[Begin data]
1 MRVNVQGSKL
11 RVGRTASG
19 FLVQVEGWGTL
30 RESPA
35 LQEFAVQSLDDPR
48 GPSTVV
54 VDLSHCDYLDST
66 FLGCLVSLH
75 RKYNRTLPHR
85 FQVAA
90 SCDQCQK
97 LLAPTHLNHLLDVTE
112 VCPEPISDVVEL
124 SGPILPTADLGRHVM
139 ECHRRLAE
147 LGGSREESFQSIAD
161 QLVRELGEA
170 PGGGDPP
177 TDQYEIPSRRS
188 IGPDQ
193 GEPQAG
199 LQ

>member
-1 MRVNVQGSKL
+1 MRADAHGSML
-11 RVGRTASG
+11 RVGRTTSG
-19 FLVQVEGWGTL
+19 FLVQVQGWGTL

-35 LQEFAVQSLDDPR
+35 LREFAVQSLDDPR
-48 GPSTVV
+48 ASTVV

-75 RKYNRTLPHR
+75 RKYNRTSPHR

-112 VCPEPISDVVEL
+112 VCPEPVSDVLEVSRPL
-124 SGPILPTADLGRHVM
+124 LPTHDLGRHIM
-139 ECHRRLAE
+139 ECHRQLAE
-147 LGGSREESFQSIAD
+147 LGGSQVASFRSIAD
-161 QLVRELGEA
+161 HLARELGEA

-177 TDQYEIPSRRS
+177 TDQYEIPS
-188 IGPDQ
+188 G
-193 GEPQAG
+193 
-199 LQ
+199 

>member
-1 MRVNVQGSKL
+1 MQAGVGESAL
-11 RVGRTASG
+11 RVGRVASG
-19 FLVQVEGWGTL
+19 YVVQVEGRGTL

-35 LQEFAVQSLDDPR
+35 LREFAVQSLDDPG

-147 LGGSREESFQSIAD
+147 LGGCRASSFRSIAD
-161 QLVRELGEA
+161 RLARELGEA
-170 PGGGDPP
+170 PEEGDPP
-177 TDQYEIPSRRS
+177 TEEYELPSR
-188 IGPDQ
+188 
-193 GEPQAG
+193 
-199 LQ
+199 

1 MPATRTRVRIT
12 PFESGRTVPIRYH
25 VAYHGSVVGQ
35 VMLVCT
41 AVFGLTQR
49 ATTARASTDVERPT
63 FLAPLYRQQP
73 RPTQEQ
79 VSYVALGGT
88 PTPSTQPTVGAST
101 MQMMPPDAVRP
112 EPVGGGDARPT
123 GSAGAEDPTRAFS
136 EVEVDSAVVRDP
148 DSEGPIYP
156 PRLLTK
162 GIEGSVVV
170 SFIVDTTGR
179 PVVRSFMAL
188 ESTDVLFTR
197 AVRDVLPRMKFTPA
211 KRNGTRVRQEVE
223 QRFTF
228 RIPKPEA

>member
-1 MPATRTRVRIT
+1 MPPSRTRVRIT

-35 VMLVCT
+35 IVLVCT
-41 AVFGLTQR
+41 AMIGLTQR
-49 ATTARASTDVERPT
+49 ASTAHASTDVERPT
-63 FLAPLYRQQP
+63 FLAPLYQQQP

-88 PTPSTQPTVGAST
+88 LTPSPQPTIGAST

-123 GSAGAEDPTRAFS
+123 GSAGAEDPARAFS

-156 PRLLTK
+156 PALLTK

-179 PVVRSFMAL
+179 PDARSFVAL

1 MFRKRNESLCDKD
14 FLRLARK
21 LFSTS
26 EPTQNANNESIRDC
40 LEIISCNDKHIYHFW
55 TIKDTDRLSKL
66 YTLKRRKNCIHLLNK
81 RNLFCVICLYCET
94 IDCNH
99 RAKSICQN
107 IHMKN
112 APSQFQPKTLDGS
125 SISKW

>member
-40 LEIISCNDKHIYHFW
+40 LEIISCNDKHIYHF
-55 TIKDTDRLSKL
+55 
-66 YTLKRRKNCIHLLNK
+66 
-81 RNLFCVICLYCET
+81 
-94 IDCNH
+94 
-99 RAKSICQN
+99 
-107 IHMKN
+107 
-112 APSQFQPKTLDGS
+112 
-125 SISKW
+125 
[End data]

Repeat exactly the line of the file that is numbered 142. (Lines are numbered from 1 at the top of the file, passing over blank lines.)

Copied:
-94 IDCNH